Flexible hours boost morale and bottom line
It seems that employers who can offer a better work-life balance may gain not only the gratitude of their staff but also a competitive edge.
The 2013 State of Work-Life Balance in Hong Kong survey by Community Business, with the University of Hong Kong (HKU), reveals that a majority of workers are willing to vote with their feet and put their family and personal needs ahead of those of their job.
Fifty-six per cent of the 1,048 employees interviewed for the survey said they were willing to leave their current job for a new position that would allow them to spend more time with their family, while 63 per cent said that the ability of a company to offer a family-friendly working environment is one of the top factors determining their decision to join, stay with or leave a company. These figures were even higher when the answers from younger interviewees only were considered.
More broadly, 82 per cent of Hong Kong employees surveyed said companies need to take active steps to create a more family-friendly work environment.
Amanda Yik, senior programme manager with Community Business, believes there are compelling reasons why local businesses are increasingly taking on board such findings.
“We need to bear in mind that one of the biggest benefits of work-life balance is attraction and retention of talent,” Yik points out. “The cost of replacing high-performing staff is often 100 to 150 per cent of the person’s annual salary. So the potential savings of creating a workplace that respects work-life balance is huge.”
The single measure that survey respondents would most like to see companies introduce is flexible working hours, with 28 per cent citing this. Yik thinks that much of the remaining resistance to this practice is based on unwarranted fears.
“Many companies in Hong Kong are concerned that if they start offering flexible time, their employees will work fewer hours, thereby affecting their ability to meet business needs and client demands,” she says. “However, this is a misunderstanding as flexible time does not mean fewer hours – it just means that the hours are not always from 9am to 6pm. They are also worried about opening the floodgates – if they offer flex time to one person, everyone will want it. In reality, what we hear from companies that have tried implementing some sort of flexibility is that even if you offer it, not everyone will take it.
“Also, in Hong Kong, the culture of face time is prevalent. Many managers think employees need to be in the office for them to believe they are working. According to our 2012 survey, 12 per cent of employees think that the longer they stay in the office, the more committed they are perceived to be, and 22 per cent feel that most people do not leave work before their bosses do.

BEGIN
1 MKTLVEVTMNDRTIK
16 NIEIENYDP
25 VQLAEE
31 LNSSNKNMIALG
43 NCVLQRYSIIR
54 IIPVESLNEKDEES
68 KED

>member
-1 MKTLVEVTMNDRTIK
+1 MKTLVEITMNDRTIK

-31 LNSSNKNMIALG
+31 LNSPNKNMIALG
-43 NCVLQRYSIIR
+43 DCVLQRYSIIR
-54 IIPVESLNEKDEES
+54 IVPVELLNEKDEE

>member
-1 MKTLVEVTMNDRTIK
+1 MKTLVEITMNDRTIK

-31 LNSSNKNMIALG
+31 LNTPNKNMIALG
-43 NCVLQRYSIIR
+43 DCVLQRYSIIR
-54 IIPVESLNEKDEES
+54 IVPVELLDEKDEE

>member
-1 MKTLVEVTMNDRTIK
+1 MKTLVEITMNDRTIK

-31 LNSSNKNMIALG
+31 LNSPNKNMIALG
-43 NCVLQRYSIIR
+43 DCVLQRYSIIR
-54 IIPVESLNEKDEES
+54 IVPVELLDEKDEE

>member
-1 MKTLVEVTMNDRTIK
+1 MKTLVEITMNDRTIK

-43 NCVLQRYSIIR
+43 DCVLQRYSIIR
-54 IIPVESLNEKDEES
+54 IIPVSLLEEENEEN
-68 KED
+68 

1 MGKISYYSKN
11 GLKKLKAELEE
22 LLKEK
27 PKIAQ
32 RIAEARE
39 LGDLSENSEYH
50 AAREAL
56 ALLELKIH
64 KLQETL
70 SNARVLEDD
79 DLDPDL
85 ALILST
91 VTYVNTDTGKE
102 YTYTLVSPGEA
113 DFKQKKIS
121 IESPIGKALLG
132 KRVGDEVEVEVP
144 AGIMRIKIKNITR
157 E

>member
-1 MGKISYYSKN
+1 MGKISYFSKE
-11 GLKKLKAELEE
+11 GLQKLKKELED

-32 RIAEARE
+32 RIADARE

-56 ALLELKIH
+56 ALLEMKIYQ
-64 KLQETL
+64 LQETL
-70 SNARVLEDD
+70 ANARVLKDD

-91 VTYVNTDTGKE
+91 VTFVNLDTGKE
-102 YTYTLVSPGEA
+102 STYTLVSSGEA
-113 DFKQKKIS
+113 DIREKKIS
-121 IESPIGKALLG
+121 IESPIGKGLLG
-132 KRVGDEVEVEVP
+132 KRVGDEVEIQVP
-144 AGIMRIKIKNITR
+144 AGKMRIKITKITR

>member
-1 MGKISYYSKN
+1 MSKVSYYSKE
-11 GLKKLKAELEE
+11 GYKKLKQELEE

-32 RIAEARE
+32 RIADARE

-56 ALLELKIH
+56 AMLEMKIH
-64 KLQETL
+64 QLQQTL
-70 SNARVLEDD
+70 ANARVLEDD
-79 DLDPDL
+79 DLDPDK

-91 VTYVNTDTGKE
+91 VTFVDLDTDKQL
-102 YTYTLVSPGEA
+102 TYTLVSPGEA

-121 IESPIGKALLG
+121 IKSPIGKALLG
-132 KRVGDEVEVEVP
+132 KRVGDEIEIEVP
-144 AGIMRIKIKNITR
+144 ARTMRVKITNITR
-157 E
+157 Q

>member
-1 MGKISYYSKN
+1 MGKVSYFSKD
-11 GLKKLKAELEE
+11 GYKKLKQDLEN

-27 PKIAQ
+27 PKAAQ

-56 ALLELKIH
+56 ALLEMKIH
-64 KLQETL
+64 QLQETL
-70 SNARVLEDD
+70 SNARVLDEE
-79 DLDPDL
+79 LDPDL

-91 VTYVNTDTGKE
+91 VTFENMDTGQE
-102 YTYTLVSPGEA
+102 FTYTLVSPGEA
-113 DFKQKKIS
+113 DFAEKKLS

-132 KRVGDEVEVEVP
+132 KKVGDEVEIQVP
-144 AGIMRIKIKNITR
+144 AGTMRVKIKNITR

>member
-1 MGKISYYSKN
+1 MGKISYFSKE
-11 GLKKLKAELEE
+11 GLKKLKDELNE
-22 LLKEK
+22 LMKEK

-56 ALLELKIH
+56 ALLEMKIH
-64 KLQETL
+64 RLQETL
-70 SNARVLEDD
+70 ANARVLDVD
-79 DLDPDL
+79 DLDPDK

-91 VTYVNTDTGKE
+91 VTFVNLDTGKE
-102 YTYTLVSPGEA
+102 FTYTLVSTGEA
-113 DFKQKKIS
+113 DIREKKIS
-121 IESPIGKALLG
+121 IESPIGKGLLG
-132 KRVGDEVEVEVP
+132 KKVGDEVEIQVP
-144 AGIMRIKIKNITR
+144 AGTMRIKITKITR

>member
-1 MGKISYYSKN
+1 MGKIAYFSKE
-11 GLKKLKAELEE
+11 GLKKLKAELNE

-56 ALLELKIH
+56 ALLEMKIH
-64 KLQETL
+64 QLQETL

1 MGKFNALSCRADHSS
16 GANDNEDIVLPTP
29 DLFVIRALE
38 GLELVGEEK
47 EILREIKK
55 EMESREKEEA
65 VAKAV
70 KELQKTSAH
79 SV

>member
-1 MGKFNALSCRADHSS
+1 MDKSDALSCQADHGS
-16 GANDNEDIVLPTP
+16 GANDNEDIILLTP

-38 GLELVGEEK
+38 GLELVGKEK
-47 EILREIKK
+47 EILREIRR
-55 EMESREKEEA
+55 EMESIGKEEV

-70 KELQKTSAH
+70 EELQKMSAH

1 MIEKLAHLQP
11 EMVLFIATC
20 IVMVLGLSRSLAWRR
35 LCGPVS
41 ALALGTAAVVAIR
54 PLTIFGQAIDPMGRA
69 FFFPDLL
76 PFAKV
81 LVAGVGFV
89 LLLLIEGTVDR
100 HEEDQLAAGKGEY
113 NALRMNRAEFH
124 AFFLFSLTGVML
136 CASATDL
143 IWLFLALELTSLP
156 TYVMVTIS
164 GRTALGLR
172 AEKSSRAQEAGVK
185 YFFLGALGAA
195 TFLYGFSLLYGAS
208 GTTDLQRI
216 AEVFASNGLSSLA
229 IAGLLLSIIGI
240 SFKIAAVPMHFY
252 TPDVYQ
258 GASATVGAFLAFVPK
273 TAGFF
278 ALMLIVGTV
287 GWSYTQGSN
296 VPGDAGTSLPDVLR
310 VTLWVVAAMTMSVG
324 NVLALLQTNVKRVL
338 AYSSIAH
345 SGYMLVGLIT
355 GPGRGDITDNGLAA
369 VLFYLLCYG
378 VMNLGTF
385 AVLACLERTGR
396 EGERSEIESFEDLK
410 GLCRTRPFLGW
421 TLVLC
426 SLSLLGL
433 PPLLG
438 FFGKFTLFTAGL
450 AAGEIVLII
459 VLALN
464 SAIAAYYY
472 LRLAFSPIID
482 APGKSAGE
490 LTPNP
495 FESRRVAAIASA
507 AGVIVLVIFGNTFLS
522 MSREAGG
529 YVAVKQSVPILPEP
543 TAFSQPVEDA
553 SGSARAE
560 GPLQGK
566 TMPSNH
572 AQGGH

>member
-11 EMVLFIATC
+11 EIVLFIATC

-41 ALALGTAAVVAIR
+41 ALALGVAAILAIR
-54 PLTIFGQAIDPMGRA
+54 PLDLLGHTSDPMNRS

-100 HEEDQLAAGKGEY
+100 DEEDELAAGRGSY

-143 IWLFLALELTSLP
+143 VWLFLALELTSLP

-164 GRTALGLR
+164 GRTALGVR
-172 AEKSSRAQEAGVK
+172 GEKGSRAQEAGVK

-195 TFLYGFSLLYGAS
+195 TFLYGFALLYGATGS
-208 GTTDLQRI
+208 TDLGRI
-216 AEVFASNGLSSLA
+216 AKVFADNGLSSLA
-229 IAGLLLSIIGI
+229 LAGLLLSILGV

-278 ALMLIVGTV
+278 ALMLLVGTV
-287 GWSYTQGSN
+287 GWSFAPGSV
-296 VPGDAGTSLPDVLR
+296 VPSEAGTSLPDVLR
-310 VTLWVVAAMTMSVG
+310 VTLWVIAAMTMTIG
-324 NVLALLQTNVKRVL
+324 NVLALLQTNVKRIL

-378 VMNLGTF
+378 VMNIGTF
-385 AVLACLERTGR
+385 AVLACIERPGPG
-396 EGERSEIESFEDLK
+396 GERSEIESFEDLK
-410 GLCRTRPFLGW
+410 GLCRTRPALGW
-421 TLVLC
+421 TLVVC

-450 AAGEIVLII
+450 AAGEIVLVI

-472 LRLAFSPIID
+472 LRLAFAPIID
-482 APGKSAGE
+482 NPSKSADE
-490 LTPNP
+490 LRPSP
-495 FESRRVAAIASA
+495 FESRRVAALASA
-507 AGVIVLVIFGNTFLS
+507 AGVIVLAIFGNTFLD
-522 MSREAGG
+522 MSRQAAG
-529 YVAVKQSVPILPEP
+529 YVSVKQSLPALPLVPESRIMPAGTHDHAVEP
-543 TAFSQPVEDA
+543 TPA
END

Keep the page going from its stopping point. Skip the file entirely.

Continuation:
“So if people start coming in and working at different times of the day, that means that they may not all be in the office at the same time, and some managers feel that they don’t know how to manage people in a more dynamic environment,” Yik says.
The Hong Kong office of KPMG China, part of the global network of professional firms providing audit, tax and advisory services, is one local operation implementing initiatives to improve work-life balance. HR partner Maria Lee says that along with flexible hours, the company can offer other arrangements to staff who need them.
“One popular type is flexi-leave,” Lee explains. “So if they [her colleagues] need extra time off in addition to annual and study leave, they can apply for this and it will be partly paid. There is also – depending on their roles – temporarily or permanently reduced working hours – and those who need time off to deal with important matters can take a career break.”
However, Lee points out that firms such as KPMG do have to strike their own balance between the needs of employees and those of clients.
“When we deal with clients, their expectations are very important. Do they expect to be able to call our colleague on only three days of the week or at any time of any day? For back office roles, it’s easier to manage the workload, but for external roles, we’d have take into account the time of the year, such as peak seasons for our audit and tax teams. But the good thing about being a firm of this size is it’s often possible to make covering arrangements.”